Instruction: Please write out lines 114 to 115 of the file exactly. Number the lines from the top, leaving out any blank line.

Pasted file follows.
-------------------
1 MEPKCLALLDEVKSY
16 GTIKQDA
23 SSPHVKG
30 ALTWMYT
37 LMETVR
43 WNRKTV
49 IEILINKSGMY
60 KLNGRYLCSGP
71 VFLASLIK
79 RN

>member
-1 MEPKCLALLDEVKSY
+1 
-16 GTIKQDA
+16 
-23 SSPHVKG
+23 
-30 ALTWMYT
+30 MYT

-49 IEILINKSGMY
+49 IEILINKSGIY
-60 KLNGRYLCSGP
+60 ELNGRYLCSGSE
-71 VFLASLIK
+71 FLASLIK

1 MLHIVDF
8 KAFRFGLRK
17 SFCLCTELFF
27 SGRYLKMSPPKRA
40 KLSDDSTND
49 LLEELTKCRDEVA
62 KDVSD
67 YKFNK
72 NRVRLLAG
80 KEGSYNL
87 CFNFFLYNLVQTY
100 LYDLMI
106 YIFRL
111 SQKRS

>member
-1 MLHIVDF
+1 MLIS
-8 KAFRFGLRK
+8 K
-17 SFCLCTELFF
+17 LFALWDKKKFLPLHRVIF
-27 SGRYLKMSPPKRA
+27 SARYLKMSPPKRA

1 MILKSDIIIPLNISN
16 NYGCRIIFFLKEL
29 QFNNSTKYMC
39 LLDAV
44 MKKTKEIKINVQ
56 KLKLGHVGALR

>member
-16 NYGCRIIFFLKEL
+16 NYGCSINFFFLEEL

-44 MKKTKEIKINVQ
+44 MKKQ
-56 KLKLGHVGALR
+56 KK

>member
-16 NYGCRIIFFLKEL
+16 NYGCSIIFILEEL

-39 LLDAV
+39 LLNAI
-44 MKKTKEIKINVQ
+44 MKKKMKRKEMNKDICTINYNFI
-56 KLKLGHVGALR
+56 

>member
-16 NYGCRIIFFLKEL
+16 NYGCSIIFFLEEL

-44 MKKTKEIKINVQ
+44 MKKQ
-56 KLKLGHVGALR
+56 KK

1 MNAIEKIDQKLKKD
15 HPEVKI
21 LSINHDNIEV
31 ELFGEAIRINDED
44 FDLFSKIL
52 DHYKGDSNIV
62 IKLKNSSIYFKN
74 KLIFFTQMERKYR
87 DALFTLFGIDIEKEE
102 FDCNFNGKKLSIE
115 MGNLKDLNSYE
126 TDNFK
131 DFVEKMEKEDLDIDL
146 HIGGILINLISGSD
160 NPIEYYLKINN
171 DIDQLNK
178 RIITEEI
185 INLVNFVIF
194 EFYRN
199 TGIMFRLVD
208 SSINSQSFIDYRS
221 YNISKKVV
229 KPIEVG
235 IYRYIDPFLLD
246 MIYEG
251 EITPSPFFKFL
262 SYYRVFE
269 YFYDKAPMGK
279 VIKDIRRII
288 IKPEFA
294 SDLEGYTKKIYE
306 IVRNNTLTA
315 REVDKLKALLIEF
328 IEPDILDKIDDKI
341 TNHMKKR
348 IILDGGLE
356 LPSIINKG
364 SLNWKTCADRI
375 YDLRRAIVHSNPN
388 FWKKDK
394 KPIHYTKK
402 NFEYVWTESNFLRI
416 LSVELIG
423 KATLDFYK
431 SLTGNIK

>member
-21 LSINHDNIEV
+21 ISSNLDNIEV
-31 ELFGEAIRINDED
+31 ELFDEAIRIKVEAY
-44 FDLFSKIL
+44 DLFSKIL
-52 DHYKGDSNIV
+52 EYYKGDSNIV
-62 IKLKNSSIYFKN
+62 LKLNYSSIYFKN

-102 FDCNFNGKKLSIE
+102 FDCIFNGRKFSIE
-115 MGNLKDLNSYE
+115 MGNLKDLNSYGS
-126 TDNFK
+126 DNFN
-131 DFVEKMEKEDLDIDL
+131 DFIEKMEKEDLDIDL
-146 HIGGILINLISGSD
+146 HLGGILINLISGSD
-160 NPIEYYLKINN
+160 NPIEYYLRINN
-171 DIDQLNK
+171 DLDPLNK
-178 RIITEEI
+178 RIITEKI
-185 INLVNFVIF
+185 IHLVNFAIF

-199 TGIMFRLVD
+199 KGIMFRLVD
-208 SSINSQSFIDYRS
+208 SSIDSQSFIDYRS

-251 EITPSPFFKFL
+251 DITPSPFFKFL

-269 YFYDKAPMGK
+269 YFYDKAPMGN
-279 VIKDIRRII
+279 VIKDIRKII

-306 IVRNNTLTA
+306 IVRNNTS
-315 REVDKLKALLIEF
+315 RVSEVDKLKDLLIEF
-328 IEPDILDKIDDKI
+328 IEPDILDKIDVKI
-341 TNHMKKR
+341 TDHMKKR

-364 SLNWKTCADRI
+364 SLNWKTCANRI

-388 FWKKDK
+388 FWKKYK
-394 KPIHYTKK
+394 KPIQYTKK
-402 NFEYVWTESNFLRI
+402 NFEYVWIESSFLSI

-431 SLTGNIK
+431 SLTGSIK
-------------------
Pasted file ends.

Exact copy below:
356 LPSIINKG
364 SLNWKTCADRI